You can just give them a day rate, shoot, hand over the rights and walk... but that's a bad idea.
Catalog shoots are complex. Like Doug says; will they want to reuse the images? (almost certainly they will); what is the print run and geographic distribution for the catalog? Do they intend to publish the catalog on the net as well? Those factors determine the copyright license fees which are your bread and butter.
Where will you do the shoot? Do you have to rent any space or equipment? How about models? model releases and property releases, can you get them? Beware if they tell you they have a studio space, I bought that one once and wound up shooting in an empty 10'x14' office with carpet floor and 8' tile ceilings... on a single 15A power circuit.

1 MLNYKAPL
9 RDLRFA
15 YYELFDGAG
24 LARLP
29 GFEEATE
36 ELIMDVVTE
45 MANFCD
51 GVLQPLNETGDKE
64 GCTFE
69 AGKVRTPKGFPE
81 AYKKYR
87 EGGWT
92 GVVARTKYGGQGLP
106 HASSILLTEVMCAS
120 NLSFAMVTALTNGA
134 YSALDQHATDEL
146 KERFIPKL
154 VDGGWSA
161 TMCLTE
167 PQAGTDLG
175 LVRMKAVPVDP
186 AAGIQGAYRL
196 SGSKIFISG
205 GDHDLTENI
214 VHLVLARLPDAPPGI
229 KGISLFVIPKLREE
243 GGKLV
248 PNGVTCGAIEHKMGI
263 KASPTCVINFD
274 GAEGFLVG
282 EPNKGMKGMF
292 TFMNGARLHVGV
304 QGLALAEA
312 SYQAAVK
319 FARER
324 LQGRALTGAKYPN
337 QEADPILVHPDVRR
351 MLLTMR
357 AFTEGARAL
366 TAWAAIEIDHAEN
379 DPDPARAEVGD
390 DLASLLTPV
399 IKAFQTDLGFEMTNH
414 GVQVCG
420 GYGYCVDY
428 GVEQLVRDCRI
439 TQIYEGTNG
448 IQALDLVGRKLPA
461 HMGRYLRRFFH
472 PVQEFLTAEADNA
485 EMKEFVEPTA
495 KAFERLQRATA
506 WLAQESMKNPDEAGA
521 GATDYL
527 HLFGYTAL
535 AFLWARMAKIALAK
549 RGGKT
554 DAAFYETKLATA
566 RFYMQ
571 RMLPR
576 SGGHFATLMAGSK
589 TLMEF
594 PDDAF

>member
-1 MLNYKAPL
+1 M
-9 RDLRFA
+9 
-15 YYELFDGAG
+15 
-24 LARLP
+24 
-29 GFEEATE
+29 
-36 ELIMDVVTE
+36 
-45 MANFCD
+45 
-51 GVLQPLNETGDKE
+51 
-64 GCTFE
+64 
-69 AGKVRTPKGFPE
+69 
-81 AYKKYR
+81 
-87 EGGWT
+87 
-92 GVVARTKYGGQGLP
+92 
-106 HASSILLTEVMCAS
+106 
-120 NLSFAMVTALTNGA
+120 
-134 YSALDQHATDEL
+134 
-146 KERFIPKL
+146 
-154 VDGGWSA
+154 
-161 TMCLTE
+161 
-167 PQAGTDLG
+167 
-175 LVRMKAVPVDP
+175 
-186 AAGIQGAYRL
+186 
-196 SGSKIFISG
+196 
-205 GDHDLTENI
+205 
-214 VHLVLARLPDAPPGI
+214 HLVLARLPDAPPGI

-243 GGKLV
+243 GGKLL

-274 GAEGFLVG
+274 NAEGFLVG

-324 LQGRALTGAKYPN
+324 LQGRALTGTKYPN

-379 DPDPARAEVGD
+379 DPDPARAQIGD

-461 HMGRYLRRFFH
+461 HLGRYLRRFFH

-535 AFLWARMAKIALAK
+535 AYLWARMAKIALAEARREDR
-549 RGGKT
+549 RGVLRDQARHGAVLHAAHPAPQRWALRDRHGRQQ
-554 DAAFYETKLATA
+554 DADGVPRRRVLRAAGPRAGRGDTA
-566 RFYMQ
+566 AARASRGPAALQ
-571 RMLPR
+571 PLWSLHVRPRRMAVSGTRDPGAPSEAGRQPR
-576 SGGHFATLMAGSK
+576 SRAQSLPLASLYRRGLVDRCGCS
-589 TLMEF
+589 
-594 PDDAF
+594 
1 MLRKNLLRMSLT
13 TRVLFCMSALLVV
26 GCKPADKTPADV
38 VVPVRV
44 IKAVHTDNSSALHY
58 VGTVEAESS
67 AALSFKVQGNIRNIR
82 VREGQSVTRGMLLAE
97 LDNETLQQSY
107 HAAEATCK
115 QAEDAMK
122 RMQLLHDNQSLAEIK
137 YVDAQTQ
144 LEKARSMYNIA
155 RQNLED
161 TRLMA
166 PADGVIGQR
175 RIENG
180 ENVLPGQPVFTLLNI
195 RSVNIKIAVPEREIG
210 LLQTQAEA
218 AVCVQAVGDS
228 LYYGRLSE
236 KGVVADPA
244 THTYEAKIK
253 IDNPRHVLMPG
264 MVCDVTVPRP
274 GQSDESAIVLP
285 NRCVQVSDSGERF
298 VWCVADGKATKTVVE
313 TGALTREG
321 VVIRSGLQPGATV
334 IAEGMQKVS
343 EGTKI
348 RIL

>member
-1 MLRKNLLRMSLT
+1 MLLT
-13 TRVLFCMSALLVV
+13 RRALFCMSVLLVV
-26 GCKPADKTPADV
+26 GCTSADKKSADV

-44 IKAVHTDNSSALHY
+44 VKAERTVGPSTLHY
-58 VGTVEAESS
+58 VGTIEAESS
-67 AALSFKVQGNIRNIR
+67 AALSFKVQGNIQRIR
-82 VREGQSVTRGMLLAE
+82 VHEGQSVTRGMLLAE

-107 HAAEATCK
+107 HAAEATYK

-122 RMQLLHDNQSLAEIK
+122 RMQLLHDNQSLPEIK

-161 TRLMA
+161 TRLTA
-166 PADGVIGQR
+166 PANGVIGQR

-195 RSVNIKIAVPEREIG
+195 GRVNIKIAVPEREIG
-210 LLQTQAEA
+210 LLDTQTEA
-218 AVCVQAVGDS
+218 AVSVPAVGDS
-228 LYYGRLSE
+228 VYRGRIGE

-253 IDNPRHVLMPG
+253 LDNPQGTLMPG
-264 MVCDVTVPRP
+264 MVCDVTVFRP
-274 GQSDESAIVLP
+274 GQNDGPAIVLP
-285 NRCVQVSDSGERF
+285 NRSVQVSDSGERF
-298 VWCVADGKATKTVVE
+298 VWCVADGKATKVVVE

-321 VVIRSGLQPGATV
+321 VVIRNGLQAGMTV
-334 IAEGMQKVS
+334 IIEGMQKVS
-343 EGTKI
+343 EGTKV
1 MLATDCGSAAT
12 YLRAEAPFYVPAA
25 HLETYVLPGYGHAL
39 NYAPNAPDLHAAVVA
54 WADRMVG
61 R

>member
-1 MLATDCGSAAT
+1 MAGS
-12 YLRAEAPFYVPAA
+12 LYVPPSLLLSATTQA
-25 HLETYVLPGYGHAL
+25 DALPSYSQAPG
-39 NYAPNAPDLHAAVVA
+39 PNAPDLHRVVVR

You need to anticipate your expenses, figure them in, mark them up. Don't forget post-production time, MUA/stylist time, assistants, etc. That stuff really adds up.
To get an idea of what people are charging for copyright licensing, get Fotoquote
. Not the greatest piece of programming on the planet but worth the price.
Don't bid low or you'll regret it; you won't ever be able to ask a higher price from that client or anyone they talk to.